Future Publishing then picked up the pieces but rather than revive the magazine it was culled in 2004 and subscribers were sent issues of GamesMaster instead. Did Future kill CVG off to help boost sales of GamesMaster? Itâ€™s possible, but more likely they wanted access to the computerandvideogames.com domain name, which Future now uses as a hub for all their videogame related content.
CVG does live on in print. Well, just about â€“ the likes of Futureâ€™s Xbox World feature CVG logos on their covers, prompting readers to check out their website.
Usually in our magazine features we pick just one issue to take a look back on, but with such a rich and varied history this month weâ€™re going to take a look at the three issues in the photos above.
Issue 112 (March â€™91) Highlights
- Best feature: Special Report from the Winter Consumer Electronics Show
- Best quote from above article: “The Sega Genesis had a huge amount of stuff on display for it. Most impressive was Sonic the Hedgehog, another jumpy jump game in the Mario mould.â€
- Lowest review score: Turbo Kart Racer (Amstrad) â€“ 22%
- Highest review score: Super Mario World â€“ 96%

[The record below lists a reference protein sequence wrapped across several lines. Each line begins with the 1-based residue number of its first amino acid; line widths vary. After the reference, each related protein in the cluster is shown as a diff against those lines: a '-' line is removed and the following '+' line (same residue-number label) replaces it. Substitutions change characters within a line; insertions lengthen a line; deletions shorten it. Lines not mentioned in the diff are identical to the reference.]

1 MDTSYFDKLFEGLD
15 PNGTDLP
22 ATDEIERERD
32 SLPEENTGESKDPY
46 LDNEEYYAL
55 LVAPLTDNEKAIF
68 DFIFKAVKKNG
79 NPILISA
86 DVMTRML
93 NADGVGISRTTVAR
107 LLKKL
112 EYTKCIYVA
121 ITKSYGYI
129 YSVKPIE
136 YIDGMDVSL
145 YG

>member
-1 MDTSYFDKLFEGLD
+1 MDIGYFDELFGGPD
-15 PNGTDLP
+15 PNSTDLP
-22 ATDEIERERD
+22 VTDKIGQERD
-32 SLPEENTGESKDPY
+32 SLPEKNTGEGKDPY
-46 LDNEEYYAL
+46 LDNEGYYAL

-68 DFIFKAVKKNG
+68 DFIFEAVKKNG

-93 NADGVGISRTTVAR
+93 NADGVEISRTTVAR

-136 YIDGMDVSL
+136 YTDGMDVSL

- Best quote from letters page: â€œSuper Famicom, hah! ‘SM4 contains the most amazing graphics’ â€“ large bullâ€™s udder! It looks like a NES game from the screen shots…â€
Issue 113 (December â€˜92) Highlights
- Best feature: News: Street Fighter II on Mega Drive!!
- Best quote from above article: “So youâ€™re a Megadrive owner whoâ€™s sitting there, thinking â€˜well my machine is a good laugh and all that, but those spawny Super Nintendo gits have got Street-fighter 2 and keep laughing at me. Boo hooâ€™ A reason to swap formats you may think. But hold on a minute â€“ perhaps you havenâ€™t heard that Capcomâ€™s coin-op cracker is coming to YOUR MACHINE!â€
- Lowest review score: Pit Fighter (Sega Master Sytem) â€“ 13%
- Highest review score: Super Mario Kart â€“ 96%
- Best quote from letters page: â€œI own a Game Gear and I have some money (Â£25 to be precise) and I would like to know if Two Tails is in Sonic 2.â€
Issue 191 (October â€™97) Highlights
- Best feature: Red-hot rumours!
- Best quote from above article: â€œMario 64 2 will feature the previously missing Luigi in a two-player simultaneous mode, and both characters will be playable at the same time.â€
- Lowest review score: The Fantastic Four and Explosive Racing on PlayStation both scored 1/5
- Highest review score: Resident Evil on Saturn and PC scored 5/5
- Best quote from letters page: â€œI had a dream yesterday about the Spice Girls being made into a computer game!!â€
With magazine sales constantly dipping itâ€™s doubtful that weâ€™ll ever see CVG brought back to its former papery glory. Most of the writers are still around though â€“ Julian Rignall writes for GamePro and is a regular on Twitter, while Paul Davies has a monthly column in Retro Gamer and often muses over the days of CVG and Mean Machines Sega.